With many people in KwaZulu-Natal having suffered extensive damage to their properties as a result of the severe flooding, TPN Credit Bureau says it is imperative for property practitioners, tenants, and landlords to first establish whether the property has been damaged to a point that it is no longer safe to reside in or, if the property is damaged but it is still deemed to be safe to reside in.
If the property leased is no longer safe to reside in, it is important to follow all evacuation procedures to guarantee the safety of all parties. In respect of the premises, it is imperative to consider the liability clause In your lease agreement.
If the leased property is no longer safe to reside in
A lease agreement example includes:
“Should either Party suffer any loss as a result of a natural disaster, or any other incident beyond the control of the other Party, it is hereby agreed that such Party will, in no way be entitled to claim for damages as a result of such incident from the other Party. In the event that a natural disaster, or any other incident beyond the control of either Party renders performance by either Party impossible, this Lease Agreement shall terminate immediately and neither Party shall have any claim for damages against the other Party”.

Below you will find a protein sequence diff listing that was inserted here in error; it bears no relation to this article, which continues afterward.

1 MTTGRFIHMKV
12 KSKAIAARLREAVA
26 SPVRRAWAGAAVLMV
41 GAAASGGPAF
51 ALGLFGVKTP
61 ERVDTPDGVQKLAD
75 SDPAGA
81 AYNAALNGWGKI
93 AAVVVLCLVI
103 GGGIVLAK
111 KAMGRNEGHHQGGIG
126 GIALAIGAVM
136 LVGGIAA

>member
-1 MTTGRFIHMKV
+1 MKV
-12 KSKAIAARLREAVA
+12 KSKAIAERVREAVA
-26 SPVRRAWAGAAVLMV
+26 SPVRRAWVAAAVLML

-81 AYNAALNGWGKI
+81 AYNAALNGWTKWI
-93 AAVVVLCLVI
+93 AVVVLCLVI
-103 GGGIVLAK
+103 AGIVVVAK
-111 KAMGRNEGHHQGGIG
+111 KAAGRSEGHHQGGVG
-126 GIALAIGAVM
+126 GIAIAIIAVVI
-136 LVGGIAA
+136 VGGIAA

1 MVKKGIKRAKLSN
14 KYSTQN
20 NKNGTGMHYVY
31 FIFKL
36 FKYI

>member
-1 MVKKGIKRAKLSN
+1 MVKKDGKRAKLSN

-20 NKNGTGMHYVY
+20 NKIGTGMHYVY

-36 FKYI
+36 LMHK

Therefore, due to the floods being beyond the control of either party, neither the landlord nor the tenant shall be entitled to claim for damages as a result. The lease shall terminate immediately, and any deposit held in trust by the landlord or property practitioner should be released back to the tenant as per the lease agreement, considering the circumstances.
If the leased property is damaged but it is still safe to reside in
In instances where the leased property is damaged by a natural disaster such as a flood or a violent storm, the liability in respect of the repairs to the immovable property, such as the structure and permanent fittings, lies with the property owner.
In terms of sectional title schemes, Section 37 of the Sectional Title Act, explains that the body corporate is responsible to repair damage to the common property. An example would be any damage to the roof or foundations of a complex as a result of the floods or rain.
If the property is in the process of being bought
In this case, liability is dependent on when the property was transferred. Most Offer to Purchase (OTP) agreements contain a clause which determines when risk transfers to the buyer. In an example of an OTP, the below clause on possession and risk explains:
“Legal Possession of the Property shall be given to the Purchaser on the Registration Date, from which date all benefits and risks in respect of the Property, including the liability of all rates, taxes and levies on the Property, shall pass to the Purchaser, subject to anything to the contrary that may be contained in clause 9.2.” (Clause 9.2 refers to Vacant Occupation).
Therefore, only until the property has transferred to the buyer, will the buyer be liable for any damage to the property. Until then, the seller will remain liable for any damages that may have resulted due to the flooding.